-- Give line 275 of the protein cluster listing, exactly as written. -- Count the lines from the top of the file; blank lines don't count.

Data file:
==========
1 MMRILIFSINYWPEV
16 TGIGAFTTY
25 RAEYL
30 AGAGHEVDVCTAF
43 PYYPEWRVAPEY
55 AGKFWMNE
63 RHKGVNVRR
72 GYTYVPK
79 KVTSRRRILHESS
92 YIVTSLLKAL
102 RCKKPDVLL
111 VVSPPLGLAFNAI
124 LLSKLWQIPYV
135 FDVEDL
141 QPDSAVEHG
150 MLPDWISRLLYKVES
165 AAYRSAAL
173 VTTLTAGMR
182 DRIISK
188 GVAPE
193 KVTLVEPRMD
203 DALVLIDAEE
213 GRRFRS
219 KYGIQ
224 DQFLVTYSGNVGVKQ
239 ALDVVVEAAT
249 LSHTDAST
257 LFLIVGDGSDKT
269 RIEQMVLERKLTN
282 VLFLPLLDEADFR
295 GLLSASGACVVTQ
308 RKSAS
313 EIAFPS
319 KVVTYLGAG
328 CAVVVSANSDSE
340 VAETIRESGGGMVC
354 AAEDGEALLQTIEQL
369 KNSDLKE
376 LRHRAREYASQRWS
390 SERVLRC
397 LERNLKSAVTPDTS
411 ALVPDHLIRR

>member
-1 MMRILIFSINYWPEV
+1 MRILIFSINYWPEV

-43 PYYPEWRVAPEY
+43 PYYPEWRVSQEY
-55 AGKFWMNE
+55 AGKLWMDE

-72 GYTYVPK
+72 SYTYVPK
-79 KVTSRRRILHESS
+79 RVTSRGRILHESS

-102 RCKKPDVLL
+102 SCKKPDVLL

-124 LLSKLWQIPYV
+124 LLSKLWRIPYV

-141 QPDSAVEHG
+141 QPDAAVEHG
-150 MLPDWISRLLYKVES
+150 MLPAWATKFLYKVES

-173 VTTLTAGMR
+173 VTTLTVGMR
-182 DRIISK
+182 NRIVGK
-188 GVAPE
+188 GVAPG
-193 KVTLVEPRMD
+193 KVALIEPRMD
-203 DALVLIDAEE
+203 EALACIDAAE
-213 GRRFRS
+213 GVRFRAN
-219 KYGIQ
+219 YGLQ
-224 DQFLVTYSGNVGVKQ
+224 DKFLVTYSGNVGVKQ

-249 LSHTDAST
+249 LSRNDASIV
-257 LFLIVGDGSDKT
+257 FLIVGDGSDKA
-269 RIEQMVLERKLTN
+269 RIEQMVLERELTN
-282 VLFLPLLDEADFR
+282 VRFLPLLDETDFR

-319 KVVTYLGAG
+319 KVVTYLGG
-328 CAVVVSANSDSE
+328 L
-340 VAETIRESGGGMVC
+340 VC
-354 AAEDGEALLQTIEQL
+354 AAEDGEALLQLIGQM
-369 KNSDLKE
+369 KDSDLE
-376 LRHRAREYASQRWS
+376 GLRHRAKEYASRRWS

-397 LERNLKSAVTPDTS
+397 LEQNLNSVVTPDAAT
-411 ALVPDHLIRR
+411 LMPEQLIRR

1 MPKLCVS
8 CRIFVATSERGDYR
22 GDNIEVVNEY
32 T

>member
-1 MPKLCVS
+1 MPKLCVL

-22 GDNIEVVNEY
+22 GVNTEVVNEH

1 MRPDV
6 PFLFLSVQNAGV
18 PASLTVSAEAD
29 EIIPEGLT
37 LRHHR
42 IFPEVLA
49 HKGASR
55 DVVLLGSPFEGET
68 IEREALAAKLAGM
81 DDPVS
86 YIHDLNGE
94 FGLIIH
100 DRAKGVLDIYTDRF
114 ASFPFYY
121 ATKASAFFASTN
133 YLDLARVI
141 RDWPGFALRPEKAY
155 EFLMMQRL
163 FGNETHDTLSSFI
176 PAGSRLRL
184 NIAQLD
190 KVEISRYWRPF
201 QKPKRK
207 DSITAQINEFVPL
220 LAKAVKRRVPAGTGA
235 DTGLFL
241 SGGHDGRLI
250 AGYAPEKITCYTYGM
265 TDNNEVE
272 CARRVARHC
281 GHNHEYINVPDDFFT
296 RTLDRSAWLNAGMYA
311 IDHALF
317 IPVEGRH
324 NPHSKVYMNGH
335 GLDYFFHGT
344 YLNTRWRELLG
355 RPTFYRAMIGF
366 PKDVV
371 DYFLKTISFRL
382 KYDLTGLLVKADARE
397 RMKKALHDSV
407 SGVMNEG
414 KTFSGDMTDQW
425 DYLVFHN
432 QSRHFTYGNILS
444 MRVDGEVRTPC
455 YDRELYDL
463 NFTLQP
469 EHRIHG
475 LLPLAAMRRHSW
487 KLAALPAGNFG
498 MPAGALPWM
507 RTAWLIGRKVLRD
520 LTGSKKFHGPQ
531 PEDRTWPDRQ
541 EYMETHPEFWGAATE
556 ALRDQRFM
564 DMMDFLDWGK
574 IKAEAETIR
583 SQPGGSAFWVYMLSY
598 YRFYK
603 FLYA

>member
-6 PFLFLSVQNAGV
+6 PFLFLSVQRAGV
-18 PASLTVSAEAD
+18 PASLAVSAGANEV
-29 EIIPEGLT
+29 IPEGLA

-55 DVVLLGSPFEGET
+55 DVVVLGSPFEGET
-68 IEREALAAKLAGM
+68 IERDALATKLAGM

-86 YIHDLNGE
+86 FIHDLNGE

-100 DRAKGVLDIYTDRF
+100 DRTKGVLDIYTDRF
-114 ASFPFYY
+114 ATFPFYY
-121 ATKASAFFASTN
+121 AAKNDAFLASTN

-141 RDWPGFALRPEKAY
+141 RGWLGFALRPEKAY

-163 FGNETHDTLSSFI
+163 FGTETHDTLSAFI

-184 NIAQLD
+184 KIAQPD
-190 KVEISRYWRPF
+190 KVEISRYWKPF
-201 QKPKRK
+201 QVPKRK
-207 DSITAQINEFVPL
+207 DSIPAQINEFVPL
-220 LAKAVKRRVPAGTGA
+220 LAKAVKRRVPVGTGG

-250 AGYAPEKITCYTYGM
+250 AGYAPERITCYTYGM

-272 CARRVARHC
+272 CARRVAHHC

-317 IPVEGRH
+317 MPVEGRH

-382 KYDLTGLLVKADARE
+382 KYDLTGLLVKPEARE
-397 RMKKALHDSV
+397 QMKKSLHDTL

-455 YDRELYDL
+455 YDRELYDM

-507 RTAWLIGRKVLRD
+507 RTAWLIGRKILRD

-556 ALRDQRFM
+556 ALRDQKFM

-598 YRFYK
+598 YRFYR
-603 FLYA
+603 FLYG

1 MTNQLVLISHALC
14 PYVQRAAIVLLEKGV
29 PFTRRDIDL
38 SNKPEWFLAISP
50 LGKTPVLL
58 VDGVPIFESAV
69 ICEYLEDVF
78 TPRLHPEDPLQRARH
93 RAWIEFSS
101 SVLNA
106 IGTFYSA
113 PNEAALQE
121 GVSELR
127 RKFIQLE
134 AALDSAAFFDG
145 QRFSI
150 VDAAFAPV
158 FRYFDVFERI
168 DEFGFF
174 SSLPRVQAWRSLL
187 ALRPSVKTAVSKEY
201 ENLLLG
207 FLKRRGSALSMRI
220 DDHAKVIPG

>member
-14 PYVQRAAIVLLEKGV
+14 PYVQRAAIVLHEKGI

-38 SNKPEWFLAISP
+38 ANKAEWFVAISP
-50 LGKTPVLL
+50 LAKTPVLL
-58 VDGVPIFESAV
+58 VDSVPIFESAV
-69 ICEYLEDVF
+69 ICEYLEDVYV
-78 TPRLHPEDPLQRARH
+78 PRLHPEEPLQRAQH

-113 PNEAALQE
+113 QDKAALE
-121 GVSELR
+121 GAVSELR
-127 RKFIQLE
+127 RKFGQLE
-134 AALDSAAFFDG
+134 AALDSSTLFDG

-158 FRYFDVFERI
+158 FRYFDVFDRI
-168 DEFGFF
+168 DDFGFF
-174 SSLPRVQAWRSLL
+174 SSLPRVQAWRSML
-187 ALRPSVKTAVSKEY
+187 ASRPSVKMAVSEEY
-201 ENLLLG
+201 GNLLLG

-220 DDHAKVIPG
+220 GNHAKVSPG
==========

+168 DDFGFF